# Proving functional completeness

There are two functions

f(x,y,z) = x'yz + xy' + y'z'

g(x,y,z) = x'yz + x'yz' + xy

Are these functions functionally complete ?

For first one, We can have f(x,x,y) = (x + y)' which is NOR and is known to be functionally complete so f is functionally complete.

One small doubt I have here is, for proving NOR and NAND operations for 3 variables, do we have to include all 3 variables or is 2 variables enough ? Like is it enough if we check if f is capable of determining (x.y)' or should it be capable of determining (x.y.z)' and (x.y)' is not enough?

In second function I am not able to determine any of the known functionally complete sets like NAND or NOR. But I am not sure whether it is really not functionally complete.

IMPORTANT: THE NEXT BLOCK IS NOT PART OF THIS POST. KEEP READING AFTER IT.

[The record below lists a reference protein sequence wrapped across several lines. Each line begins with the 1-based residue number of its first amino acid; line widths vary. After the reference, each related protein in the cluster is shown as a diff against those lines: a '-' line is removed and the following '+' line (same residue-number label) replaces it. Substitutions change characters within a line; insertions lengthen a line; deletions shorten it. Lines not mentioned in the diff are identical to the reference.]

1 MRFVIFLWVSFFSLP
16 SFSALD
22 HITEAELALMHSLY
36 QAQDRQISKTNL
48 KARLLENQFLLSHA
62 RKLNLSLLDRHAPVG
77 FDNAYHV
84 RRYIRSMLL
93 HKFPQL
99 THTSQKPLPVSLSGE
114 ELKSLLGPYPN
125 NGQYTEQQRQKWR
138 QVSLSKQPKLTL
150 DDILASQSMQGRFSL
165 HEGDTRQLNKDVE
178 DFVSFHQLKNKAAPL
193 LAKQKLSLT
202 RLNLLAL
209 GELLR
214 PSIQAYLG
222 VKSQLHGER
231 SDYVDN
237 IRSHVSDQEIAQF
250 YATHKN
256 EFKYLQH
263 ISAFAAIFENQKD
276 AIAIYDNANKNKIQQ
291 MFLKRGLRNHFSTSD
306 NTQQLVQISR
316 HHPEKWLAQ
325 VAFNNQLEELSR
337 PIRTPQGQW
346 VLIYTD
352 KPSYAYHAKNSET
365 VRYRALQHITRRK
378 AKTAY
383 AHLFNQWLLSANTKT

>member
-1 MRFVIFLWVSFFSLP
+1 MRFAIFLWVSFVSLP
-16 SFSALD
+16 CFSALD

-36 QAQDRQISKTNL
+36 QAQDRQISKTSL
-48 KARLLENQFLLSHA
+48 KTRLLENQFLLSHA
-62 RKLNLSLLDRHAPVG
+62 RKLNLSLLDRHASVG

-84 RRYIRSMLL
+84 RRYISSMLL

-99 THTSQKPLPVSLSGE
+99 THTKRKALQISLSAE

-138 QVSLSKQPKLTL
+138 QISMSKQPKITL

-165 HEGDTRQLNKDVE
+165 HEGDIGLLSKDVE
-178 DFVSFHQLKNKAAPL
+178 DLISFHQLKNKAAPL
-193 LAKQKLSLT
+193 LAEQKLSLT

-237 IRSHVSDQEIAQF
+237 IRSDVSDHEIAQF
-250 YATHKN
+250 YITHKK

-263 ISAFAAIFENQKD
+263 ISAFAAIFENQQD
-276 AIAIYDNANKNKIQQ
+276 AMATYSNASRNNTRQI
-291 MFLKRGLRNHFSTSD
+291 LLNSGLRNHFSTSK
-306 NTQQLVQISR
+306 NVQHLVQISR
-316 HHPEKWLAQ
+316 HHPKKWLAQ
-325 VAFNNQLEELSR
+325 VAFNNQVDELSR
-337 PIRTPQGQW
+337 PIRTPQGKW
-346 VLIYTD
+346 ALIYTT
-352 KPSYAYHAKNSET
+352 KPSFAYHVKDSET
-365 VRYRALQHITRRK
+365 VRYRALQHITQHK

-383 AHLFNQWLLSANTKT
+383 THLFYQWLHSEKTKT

Can someone help me with second function ?

Thanks.

As far as your first doubt goes: $f$ really is functionally complete. If you need a function of $3$ variables, you just use the appropriate number of $f$ functions instantiated with the appropriate terms. For example, if we want to capture $x(y+z)$, then given that that is equivalent to $(x'+(y+z)')'$ and thus to $(x \ NOR \ x) \ NOR \ (y \ NOR \ z)$, we would use the expression $f(f(x,x,x),f(x,x,x),f(y,y,z))$

For your second function, note that:

$$g(x,y,z)=x'yz+x'yz'+xy= \text{ (Adjacency)}$$

$$x'y+xy=\text{ (Adjacency)}$$

$$y$$

So no, $g(x,y,z)$ is clearly not functionally complete.

• Can you help me with the first doubt ? – Zephyr Nov 14 '17 at 4:42
• @Zephyr Added that to my Answer – Bram28 Nov 14 '17 at 11:48
• Ok. So for functional completeness, proving that a function can derive a known functionally complete set of 2 variables without using 1's and 0's is enough right ? Also if possible can you help me realize (x+y+z)' ? – Zephyr Nov 14 '17 at 12:18